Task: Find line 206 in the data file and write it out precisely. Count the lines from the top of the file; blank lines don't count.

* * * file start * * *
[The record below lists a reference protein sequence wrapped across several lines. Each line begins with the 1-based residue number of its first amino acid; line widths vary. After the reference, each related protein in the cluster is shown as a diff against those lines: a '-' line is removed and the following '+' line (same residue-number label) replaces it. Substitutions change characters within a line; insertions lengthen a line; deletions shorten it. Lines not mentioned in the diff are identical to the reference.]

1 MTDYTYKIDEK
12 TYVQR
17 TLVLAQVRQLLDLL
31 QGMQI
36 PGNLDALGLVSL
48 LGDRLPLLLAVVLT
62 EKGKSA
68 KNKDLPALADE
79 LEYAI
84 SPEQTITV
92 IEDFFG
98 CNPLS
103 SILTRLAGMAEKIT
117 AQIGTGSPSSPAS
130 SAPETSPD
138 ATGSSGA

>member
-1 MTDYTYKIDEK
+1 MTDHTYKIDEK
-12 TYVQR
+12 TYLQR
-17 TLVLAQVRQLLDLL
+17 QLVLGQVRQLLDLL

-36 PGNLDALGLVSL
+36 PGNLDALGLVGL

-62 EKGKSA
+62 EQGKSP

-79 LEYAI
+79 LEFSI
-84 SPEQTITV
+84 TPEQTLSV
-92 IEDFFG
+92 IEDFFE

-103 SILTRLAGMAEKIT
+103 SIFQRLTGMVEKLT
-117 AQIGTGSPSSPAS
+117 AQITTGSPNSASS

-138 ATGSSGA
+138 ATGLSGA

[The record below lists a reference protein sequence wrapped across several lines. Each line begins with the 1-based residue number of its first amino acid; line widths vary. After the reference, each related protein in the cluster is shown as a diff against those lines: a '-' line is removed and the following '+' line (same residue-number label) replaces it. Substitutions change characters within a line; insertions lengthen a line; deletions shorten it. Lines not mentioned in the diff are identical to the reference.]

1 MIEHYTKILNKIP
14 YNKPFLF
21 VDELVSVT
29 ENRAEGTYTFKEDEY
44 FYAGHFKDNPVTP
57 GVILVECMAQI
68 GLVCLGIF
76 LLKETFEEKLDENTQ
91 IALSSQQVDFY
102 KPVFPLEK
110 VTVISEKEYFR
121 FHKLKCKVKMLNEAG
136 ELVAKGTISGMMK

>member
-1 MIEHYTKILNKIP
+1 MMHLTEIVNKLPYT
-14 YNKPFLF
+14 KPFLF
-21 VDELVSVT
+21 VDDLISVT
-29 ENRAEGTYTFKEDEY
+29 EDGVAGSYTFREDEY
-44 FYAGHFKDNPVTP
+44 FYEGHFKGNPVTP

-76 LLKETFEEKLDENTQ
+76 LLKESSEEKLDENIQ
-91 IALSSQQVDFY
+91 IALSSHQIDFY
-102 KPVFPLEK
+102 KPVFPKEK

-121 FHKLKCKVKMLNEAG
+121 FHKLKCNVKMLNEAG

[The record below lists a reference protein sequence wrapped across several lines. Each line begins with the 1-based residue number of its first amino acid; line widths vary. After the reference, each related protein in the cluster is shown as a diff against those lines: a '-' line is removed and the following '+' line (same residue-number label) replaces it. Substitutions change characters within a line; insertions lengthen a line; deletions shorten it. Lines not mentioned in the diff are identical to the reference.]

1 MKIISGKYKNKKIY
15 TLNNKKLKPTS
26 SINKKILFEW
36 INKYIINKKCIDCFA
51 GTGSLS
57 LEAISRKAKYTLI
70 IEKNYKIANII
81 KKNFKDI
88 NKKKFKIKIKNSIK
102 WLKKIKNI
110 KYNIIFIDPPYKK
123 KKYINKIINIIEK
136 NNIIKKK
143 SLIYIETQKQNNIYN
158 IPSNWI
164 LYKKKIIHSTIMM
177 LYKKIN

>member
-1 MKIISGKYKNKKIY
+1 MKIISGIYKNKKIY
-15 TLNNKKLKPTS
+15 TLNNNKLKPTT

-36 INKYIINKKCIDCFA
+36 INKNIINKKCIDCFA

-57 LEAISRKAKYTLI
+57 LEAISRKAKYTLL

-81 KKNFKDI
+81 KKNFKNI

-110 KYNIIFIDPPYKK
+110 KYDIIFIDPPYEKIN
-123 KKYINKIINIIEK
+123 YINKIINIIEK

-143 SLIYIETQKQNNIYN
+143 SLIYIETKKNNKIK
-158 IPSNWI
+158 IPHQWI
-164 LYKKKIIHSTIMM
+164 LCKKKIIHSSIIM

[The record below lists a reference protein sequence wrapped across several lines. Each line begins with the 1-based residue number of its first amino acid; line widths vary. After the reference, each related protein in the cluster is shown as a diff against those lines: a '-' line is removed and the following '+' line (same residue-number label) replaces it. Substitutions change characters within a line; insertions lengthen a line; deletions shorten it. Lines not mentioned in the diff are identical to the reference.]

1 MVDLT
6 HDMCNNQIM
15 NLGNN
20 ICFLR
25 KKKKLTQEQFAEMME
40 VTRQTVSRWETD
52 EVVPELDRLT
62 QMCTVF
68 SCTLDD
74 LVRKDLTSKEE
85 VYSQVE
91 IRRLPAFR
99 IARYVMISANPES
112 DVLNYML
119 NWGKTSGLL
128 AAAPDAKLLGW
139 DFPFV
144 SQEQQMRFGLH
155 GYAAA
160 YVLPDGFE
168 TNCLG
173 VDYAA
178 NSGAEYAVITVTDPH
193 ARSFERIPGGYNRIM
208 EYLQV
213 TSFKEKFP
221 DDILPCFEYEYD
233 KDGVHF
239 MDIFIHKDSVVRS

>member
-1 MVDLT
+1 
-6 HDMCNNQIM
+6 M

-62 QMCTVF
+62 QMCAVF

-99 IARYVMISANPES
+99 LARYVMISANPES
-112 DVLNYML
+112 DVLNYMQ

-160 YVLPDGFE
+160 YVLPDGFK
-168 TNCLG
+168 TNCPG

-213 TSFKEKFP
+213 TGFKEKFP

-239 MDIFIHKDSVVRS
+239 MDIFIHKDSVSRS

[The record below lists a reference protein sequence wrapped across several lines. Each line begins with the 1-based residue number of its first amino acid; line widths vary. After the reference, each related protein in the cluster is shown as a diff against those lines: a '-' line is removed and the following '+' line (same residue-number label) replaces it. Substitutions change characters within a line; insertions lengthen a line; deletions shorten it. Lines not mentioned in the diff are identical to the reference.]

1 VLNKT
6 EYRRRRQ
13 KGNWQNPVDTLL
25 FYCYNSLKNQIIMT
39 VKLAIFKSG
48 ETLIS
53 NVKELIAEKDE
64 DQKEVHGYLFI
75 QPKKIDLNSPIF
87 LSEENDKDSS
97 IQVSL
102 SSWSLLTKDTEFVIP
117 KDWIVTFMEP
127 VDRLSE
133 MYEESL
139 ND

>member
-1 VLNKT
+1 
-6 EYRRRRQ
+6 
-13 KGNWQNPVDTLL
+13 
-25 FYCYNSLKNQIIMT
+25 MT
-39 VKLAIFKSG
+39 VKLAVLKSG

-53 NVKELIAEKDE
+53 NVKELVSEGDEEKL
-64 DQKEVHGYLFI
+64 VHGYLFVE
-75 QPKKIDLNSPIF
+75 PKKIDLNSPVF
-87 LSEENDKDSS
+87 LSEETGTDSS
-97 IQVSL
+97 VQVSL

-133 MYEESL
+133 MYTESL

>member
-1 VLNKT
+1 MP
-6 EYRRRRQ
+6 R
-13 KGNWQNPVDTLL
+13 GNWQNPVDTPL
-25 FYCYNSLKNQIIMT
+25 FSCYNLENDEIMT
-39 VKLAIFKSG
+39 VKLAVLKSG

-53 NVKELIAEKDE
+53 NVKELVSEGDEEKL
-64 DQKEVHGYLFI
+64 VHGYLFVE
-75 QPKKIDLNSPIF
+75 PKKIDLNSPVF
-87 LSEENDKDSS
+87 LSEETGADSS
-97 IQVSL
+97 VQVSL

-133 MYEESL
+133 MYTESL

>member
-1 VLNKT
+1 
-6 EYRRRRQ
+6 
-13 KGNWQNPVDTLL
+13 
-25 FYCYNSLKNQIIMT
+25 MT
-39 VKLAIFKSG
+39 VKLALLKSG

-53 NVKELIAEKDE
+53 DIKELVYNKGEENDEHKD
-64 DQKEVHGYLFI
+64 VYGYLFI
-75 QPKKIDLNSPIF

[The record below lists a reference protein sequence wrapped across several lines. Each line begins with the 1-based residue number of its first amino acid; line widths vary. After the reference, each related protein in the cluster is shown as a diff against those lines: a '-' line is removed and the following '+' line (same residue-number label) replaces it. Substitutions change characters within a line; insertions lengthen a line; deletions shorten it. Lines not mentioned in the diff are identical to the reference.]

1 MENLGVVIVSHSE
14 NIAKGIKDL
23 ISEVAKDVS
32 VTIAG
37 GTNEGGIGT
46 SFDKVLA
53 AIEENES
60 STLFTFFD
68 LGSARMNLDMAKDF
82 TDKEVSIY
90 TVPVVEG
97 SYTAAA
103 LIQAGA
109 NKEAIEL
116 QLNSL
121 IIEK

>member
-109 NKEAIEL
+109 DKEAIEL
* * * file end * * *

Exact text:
+6 R